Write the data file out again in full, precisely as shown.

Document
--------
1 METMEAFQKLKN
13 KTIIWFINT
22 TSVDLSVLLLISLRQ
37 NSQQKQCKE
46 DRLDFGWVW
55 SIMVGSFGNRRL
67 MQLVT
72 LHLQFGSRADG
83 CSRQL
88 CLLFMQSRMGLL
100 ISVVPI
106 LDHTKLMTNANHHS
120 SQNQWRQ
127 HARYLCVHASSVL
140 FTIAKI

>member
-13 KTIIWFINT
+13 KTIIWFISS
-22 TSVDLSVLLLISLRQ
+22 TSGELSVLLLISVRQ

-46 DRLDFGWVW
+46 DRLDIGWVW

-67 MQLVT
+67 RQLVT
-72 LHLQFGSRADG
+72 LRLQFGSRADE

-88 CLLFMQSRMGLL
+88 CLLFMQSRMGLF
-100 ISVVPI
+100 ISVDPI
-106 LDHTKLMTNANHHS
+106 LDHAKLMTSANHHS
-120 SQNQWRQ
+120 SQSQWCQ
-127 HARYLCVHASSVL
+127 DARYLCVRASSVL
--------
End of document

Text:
1 METMEAFQKLKN
13 KTIIWFINT
22 TSVDLSVLLLISLRQ
37 NSQQKQCKE
46 DRLDFGWVW
55 SIMVGSFGNRRL
67 MQLVT
72 LHLQFGSRADG
83 CSRQL
88 CLLFMQSRMGLL
100 ISVVPI
106 LDHTKLMTNANHHS
120 SQNQWRQ
127 HARYLCVHASSVL
140 FTIAKI

>member
-13 KTIIWFINT
+13 KTIIWFISS
-22 TSVDLSVLLLISLRQ
+22 TSGELSVLLLISVRQ

-46 DRLDFGWVW
+46 DRLDIGWVW

-67 MQLVT
+67 RQLVT
-72 LHLQFGSRADG
+72 LRLQFGSRADE

-88 CLLFMQSRMGLL
+88 CLLFMQSRMGLF
-100 ISVVPI
+100 ISVDPI
-106 LDHTKLMTNANHHS
+106 LDHAKLMTSANHHS
-120 SQNQWRQ
+120 SQSQWCQ
-127 HARYLCVHASSVL
+127 DARYLCVRASSVL